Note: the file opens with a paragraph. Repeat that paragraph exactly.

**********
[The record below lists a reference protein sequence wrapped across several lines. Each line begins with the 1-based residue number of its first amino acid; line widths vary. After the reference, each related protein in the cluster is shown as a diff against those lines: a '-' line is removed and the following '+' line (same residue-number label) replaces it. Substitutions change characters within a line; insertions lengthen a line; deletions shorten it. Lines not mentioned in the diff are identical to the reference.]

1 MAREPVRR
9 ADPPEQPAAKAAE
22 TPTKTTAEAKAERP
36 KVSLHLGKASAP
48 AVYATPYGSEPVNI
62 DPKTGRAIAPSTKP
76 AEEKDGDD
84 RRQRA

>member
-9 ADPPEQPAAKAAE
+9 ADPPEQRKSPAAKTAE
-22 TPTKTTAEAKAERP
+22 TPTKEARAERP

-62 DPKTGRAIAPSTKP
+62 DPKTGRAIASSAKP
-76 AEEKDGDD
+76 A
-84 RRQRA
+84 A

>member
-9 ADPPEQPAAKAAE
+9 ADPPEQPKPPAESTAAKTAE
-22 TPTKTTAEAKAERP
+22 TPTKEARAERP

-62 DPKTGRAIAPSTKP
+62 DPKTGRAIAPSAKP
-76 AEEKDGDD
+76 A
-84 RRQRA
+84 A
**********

[The record below lists a reference protein sequence wrapped across several lines. Each line begins with the 1-based residue number of its first amino acid; line widths vary. After the reference, each related protein in the cluster is shown as a diff against those lines: a '-' line is removed and the following '+' line (same residue-number label) replaces it. Substitutions change characters within a line; insertions lengthen a line; deletions shorten it. Lines not mentioned in the diff are identical to the reference.]